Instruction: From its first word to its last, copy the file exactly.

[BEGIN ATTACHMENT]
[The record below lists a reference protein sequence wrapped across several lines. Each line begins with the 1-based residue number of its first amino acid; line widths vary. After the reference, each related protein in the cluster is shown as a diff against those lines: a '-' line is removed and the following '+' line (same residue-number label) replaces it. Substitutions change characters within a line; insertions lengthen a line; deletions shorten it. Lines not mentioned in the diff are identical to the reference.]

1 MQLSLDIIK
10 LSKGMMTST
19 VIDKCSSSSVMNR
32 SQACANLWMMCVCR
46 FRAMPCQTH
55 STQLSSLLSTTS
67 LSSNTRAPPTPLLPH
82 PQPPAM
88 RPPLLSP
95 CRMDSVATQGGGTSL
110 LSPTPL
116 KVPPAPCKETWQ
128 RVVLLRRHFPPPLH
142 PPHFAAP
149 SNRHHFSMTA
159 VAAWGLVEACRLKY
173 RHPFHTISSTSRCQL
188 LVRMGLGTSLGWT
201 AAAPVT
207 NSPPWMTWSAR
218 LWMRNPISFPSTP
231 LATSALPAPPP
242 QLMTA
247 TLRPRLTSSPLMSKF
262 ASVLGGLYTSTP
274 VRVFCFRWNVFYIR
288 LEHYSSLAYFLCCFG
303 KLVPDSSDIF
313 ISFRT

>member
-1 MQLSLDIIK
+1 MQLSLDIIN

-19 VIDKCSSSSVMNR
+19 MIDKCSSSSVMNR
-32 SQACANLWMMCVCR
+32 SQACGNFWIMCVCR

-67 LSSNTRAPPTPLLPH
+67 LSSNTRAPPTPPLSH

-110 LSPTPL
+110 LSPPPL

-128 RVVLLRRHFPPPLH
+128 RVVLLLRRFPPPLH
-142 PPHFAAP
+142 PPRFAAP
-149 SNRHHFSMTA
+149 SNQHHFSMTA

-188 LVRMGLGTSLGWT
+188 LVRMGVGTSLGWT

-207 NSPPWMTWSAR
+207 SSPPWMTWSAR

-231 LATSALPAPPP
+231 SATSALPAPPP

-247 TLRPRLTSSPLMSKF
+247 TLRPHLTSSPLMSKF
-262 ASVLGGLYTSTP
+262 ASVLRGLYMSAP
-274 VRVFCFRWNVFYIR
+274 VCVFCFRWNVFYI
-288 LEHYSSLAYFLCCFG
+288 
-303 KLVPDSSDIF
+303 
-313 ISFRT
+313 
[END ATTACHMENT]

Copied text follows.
[The record below lists a reference protein sequence wrapped across several lines. Each line begins with the 1-based residue number of its first amino acid; line widths vary. After the reference, each related protein in the cluster is shown as a diff against those lines: a '-' line is removed and the following '+' line (same residue-number label) replaces it. Substitutions change characters within a line; insertions lengthen a line; deletions shorten it. Lines not mentioned in the diff are identical to the reference.]

1 MQLSLDIIK
10 LSKGMMTST
19 VIDKCSSSSVMNR
32 SQACANLWMMCVCR
46 FRAMPCQTH
55 STQLSSLLSTTS
67 LSSNTRAPPTPLLPH
82 PQPPAM
88 RPPLLSP
95 CRMDSVATQGGGTSL
110 LSPTPL
116 KVPPAPCKETWQ
128 RVVLLRRHFPPPLH
142 PPHFAAP
149 SNRHHFSMTA
159 VAAWGLVEACRLKY
173 RHPFHTISSTSRCQL
188 LVRMGLGTSLGWT
201 AAAPVT
207 NSPPWMTWSAR
218 LWMRNPISFPSTP
231 LATSALPAPPP
242 QLMTA
247 TLRPRLTSSPLMSKF
262 ASVLGGLYTSTP
274 VRVFCFRWNVFYIR
288 LEHYSSLAYFLCCFG
303 KLVPDSSDIF
313 ISFRT

>member
-1 MQLSLDIIK
+1 MQLSLDIIN

-19 VIDKCSSSSVMNR
+19 MIDKCSSSSVMNR
-32 SQACANLWMMCVCR
+32 SQACGNFWIMCVCR

-67 LSSNTRAPPTPLLPH
+67 LSSNTRAPPTPPLSH

-110 LSPTPL
+110 LSPPPL

-128 RVVLLRRHFPPPLH
+128 RVVLLLRRFPPPLH
-142 PPHFAAP
+142 PPRFAAP
-149 SNRHHFSMTA
+149 SNQHHFSMTA

-188 LVRMGLGTSLGWT
+188 LVRMGVGTSLGWT

-207 NSPPWMTWSAR
+207 SSPPWMTWSAR

-231 LATSALPAPPP
+231 SATSALPAPPP

-247 TLRPRLTSSPLMSKF
+247 TLRPHLTSSPLMSKF
-262 ASVLGGLYTSTP
+262 ASVLRGLYMSAP
-274 VRVFCFRWNVFYIR
+274 VCVFCFRWNVFYI
-288 LEHYSSLAYFLCCFG
+288 
-303 KLVPDSSDIF
+303 
-313 ISFRT
+313 